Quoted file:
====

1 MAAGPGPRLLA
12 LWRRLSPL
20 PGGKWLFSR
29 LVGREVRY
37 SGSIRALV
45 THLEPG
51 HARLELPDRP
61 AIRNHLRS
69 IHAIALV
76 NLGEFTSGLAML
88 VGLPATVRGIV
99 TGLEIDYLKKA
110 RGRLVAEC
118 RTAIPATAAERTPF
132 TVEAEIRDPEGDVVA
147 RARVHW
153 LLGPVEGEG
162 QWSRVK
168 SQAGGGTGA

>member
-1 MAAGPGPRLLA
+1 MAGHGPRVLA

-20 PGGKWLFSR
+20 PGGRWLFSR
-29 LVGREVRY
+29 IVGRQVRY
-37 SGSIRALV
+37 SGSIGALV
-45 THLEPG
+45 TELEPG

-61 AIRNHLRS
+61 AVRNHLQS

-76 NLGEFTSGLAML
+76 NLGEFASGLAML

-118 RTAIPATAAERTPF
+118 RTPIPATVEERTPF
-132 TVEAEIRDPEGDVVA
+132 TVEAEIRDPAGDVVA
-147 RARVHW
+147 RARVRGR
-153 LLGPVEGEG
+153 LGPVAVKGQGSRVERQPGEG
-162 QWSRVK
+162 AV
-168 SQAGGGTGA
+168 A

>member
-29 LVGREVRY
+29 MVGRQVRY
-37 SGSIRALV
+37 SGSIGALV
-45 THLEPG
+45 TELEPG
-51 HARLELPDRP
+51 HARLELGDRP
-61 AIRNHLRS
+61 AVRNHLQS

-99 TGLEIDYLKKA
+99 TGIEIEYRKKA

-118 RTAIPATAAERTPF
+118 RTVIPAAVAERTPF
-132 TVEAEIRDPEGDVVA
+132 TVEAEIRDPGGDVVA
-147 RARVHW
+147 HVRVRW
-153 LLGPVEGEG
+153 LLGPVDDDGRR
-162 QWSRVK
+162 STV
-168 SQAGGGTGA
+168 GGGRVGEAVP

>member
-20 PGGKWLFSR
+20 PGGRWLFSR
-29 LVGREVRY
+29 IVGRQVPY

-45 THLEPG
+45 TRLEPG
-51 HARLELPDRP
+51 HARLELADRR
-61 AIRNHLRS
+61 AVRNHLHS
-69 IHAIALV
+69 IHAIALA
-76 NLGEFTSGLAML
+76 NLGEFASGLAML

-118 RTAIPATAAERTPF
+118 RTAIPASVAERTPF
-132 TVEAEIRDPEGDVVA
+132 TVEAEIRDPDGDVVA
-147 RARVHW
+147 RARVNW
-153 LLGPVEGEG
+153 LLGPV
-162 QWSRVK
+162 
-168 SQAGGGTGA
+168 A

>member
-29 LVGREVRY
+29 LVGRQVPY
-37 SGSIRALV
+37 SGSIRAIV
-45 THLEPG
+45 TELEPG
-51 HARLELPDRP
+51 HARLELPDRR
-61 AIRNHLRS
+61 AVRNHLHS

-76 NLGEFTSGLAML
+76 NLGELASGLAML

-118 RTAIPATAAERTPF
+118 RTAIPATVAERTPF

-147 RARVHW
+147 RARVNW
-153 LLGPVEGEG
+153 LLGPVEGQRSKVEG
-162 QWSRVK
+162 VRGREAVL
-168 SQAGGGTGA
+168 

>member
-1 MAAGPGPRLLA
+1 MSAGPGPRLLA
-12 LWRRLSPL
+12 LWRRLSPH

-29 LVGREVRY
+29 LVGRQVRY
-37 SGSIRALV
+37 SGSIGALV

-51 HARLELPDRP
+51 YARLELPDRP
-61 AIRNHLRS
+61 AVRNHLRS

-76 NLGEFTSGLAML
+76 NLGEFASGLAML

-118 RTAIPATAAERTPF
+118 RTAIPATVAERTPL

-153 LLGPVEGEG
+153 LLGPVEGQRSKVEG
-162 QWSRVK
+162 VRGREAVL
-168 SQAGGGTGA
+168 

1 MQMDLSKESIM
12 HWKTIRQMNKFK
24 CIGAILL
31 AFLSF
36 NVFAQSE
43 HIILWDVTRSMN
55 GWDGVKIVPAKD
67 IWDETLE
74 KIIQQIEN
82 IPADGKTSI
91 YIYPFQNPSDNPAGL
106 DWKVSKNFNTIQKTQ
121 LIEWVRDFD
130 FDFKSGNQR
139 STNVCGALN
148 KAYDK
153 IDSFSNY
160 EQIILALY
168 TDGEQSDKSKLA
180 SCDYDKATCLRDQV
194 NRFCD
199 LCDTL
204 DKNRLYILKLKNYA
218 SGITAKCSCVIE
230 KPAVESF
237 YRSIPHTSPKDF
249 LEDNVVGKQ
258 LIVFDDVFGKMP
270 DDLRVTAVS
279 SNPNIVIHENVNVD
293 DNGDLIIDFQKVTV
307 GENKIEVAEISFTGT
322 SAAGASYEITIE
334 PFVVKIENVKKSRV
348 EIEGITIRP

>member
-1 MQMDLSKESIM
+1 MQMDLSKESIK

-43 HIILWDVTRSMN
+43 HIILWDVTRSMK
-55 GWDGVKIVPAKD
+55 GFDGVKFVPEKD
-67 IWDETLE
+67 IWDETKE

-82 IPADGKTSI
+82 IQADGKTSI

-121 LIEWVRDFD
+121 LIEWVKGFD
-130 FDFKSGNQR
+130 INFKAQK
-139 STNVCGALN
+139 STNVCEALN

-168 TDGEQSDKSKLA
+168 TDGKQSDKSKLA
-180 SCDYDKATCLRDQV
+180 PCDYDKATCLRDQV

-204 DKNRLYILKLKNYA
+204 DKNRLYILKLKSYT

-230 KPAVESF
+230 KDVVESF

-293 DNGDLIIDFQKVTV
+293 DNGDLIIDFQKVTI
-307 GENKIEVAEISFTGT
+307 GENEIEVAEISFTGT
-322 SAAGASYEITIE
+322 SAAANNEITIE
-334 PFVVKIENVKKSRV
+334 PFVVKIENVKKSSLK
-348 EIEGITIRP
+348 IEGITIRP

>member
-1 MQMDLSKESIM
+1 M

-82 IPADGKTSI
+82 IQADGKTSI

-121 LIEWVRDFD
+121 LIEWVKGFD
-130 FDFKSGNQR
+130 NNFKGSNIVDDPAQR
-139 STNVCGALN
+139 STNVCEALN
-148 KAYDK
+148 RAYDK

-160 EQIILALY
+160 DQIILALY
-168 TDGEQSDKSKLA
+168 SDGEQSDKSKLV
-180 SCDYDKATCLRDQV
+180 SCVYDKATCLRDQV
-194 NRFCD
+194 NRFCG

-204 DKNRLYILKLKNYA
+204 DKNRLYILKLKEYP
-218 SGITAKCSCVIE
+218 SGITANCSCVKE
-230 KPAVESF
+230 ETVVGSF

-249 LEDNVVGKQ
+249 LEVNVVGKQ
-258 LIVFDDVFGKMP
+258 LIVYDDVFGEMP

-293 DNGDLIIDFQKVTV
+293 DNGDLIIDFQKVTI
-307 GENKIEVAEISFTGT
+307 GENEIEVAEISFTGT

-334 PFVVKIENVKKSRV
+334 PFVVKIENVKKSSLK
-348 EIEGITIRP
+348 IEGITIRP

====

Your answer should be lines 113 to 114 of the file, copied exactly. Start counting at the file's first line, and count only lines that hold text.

+118 RTAIPATVAERTPF

-147 RARVHW